In my experience, there are three types of reactions you will find humans having when coming in contact with the ominous bee.
1. The Runner: When this individual spots the all too familiar markings of the bee, no matter how far away the minuscule thing may appear, they run.
Their hands will fling up towards their chest, and they will let out a life altering bellow to begin their scurry to safety.
Whether it be, hiding behind some large mass which they assume conceals them from the terrifying insect or locking themselves in a car or simply moving strait towards a stranger’s house- they will do almost anything to avoid that slight chance of getting stung.
The Runner will end their plight by telling the people who are calmly sitting and watching the fiasco, “THAT WAS A CLOSE ONE! I’ve never been stung before … I could be allergic.”
2. The Spectator: This type of person is calm, cool and collected. Although, they do not want to be stung, because really who does?
They even more so do not want to look like the weirdo who has been running up and down the block for 10 minutes claiming there was a teensy tiny bug chasing them.
Although they come off as having their wits about them, they are truly trembling inside. They watch that bee with a glower, not letting the little guy out of their sight.
Because deep down, just like the fear that jades ‘The Runners’ mind, they dread the thought of the buzzing insect getting so close it becomes tangled in their hair, stinging their already sunburnt scalp … or something of a similar effect.
So they watch, and wait and patiently will that bee away.
3. The Motto Master: Any person of The Runner variety has more than likely heard hundreds of adages from this type of person … ‘Just stay still, and bee won’t bother you.’ ‘If you ignore it, it will ignore you.’ ‘It is more afraid of you, than you are of it.’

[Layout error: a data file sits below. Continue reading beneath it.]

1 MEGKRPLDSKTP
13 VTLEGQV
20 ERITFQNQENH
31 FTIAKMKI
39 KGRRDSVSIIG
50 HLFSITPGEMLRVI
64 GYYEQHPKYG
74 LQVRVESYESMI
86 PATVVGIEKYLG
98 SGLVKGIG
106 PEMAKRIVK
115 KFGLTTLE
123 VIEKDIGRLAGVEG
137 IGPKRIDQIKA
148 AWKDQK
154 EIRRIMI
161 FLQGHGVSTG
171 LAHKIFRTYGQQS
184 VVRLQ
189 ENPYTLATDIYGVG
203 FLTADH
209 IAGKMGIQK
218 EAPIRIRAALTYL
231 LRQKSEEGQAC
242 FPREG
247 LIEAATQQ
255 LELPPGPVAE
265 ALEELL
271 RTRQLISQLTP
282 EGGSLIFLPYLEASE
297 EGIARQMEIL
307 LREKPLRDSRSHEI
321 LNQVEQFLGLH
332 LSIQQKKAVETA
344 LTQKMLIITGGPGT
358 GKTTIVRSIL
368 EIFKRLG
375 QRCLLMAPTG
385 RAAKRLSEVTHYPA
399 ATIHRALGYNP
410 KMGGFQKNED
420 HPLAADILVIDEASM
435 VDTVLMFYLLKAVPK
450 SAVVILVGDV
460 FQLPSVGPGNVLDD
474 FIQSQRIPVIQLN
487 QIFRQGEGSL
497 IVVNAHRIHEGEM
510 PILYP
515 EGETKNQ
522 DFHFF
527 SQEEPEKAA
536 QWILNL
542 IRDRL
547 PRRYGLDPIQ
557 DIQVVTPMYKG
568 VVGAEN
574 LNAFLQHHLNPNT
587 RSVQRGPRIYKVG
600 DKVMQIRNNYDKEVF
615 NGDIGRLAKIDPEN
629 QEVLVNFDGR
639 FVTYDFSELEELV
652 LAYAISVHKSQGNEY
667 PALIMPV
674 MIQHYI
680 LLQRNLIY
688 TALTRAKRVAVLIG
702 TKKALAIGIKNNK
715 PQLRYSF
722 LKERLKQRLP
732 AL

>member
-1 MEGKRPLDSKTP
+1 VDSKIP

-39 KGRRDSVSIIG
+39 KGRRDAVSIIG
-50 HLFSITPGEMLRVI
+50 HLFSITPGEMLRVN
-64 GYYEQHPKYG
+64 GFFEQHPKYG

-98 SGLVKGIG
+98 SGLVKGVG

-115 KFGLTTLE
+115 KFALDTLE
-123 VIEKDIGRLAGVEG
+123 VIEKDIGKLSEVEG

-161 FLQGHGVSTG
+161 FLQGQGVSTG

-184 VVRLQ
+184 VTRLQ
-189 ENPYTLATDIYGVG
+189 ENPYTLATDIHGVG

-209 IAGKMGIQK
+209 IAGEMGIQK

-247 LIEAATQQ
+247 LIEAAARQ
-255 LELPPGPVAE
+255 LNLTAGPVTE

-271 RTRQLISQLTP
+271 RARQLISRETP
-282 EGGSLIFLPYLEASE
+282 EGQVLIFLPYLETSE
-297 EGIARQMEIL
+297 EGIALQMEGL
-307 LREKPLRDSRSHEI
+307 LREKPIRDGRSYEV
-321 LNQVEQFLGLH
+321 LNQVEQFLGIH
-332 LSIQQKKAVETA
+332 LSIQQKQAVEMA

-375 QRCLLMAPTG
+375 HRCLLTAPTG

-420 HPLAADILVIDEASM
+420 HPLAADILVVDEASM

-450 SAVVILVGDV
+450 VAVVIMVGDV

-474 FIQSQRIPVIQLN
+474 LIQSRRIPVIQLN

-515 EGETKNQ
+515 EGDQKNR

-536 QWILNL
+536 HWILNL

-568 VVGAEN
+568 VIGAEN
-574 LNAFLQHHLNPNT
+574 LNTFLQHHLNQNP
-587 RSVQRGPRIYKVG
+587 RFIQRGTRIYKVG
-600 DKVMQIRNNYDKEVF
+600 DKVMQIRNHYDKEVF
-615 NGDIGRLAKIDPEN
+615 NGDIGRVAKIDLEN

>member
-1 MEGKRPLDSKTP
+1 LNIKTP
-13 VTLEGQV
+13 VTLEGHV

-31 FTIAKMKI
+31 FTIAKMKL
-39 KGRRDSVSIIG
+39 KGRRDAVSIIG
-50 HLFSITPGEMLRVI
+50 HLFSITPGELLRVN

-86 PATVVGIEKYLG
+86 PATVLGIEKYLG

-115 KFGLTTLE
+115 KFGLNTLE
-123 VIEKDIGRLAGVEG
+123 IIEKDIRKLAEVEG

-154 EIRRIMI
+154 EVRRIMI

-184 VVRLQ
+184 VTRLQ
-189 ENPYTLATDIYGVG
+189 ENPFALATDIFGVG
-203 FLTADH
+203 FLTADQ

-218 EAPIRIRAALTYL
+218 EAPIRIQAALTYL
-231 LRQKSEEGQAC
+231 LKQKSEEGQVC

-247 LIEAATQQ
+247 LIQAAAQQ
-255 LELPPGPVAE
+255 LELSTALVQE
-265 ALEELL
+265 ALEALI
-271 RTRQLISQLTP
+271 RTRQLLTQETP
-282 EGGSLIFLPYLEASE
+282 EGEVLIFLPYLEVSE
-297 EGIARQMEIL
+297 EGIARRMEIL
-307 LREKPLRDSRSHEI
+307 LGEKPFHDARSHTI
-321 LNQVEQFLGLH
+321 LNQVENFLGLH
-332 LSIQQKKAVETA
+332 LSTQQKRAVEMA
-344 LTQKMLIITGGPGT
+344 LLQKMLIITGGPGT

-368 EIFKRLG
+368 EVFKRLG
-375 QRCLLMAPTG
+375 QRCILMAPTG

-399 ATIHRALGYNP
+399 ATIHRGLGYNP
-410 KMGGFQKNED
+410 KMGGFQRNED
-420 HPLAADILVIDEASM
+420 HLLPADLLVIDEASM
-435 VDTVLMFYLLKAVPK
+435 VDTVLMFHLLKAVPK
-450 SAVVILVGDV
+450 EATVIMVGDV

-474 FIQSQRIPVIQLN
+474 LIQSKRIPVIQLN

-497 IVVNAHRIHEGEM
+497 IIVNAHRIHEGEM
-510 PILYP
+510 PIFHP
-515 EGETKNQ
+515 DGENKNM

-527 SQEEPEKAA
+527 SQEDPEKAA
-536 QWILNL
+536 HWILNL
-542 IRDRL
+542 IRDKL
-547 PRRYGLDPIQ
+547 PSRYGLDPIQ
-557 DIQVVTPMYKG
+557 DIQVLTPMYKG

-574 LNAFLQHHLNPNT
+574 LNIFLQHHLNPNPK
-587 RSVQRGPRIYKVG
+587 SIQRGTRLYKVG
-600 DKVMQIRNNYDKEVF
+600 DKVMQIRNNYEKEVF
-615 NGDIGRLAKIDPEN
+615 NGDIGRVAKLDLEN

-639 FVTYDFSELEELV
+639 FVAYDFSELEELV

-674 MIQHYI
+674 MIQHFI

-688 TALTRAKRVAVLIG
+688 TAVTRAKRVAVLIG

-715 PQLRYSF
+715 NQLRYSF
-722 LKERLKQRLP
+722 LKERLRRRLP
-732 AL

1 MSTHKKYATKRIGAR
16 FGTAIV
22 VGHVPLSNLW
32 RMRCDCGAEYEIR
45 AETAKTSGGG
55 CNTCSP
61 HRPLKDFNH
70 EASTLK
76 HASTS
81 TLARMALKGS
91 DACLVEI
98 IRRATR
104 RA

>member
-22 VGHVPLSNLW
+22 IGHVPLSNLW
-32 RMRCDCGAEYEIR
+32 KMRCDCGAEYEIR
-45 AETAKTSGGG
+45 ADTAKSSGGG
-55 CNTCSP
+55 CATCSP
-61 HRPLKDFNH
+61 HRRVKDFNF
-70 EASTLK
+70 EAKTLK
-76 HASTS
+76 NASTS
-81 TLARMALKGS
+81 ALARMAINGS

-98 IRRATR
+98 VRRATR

I’m sure The Motto Master is quite annoying to the person who is running for their ever loving life from this killer bee, and even The Spectator who although, quiet, is blubbering like a baby inside. Regardless- there is a Motto Master at any summer outing. So, now that I have explained my take on human beings and their pollinating friends, I will begin my bee story. And if you were curious, I believe I am a number two … The Spectator.
It is 3:30 p.m., the kids and I had just arrived home from picking Lars up from school. We were all tired and I was still trying to conjure up something to make for supper.
The kids bee-line (pun definitely intended) for the living room, while I make my way towards the kitchen.
Upon arriving I stop dead in my tracks.
There is a bee. … Not just any bee, a bee that must set a length of an inch and a half and fat to boot, sitting delicately atop my kitchen window screen.
My first thought is to grab the flower vase that sits to right of me and pummel it until all I can see is its juices streaming down the perforated pane. But I figure Jamie would be a little upset if I were to ruin a perfectly good window panel over a bee.
So I collect myself, I am a Spectator after all, I can deal with this. …
In a complete overreaction, I scream, “FOR THE LOVE OF GOD, GET BACK TO THE LIVING ROOM! THAT BEE COULD STING YOU!!!!”
You see, I am a tad anxious when it comes to the kids and bees … since they have never been stung. … And they could be … hmmm I suppose this sounds slightly familiar. Maybe I am more of The Runner type than I thought.
Well I can tell you this much my friends, my three-year-old is the bravest kid I think I have ever seen! She makes her way to the kitchens pantry, grabs the fly swatter and proceeds to boost up her 28 year old mother with this spiel,
“Mama, we going to get that bee! We will to destroy it, no bee gets in our house and stays! We brave Mama … I brave, you brave … and Yarsy (Lars) brave … right Yarsy?”
“No I’m not brave … I’m scared of the bee, I will just stay down here.” Is the faint reply from the living room.
‘Well, I brave Mama, and you are too!’ Then, the girl thrusts her fly swatter into the air above her head and yells with vigor, “LET’S GO GET THAT BEE MAMA!”
And with some fancy moves that involve a cup and a piece of cardboard combined with the bravery of a small child we are able to capture the bee and release it into its natural habitat of the back yard.
And as I give Soph a big hug and thank her for helping me rid the bee she looks up at me and says with a straight face, “You know Mama, that little bee is more scared of you than you are of it.”
Lindsay Brown is a Sylvan Lake mother of two and freelance columnist.